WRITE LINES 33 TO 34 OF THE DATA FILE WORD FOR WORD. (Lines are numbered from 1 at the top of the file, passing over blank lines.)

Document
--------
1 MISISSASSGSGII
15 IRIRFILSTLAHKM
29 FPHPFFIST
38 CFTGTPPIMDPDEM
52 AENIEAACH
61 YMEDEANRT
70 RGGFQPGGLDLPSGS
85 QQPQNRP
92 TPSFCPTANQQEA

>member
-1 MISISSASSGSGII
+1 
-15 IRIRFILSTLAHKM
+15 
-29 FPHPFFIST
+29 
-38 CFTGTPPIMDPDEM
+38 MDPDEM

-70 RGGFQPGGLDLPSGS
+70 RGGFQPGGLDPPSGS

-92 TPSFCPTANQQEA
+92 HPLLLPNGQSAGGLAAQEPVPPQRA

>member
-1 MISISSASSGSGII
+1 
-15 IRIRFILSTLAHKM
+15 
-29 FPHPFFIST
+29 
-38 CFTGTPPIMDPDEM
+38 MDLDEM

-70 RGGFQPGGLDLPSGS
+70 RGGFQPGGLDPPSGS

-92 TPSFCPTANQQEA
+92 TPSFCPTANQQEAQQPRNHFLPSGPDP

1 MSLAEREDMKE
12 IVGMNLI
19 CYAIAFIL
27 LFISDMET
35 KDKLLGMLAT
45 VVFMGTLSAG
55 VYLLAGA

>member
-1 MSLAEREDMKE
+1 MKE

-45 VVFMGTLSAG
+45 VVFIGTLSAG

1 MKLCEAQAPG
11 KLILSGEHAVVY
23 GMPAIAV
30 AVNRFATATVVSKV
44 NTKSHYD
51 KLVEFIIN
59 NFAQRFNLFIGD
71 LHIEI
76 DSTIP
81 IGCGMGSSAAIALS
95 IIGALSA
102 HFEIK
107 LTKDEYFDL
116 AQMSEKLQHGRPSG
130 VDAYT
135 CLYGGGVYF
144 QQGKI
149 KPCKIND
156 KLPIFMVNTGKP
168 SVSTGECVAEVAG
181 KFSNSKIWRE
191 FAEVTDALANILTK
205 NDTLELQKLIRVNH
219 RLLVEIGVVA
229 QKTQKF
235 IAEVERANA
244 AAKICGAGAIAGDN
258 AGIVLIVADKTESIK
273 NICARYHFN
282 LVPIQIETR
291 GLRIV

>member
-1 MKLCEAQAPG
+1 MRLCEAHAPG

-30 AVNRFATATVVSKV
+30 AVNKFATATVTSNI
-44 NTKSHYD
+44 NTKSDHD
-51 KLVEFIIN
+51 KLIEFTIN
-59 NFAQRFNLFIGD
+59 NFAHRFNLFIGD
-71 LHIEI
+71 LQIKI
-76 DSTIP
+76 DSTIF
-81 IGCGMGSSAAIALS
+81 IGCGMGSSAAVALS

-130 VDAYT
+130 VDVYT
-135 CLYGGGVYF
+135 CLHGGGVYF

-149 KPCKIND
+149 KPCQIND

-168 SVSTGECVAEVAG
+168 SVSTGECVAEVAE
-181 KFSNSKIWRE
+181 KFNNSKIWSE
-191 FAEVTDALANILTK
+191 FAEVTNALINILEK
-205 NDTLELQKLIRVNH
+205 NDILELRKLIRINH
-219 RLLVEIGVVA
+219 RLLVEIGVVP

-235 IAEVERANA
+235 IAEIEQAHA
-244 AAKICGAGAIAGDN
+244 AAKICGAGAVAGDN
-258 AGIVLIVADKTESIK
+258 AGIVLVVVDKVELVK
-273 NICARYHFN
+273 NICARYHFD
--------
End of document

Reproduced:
+70 RGGFQPGGLDPPSGS

-92 TPSFCPTANQQEA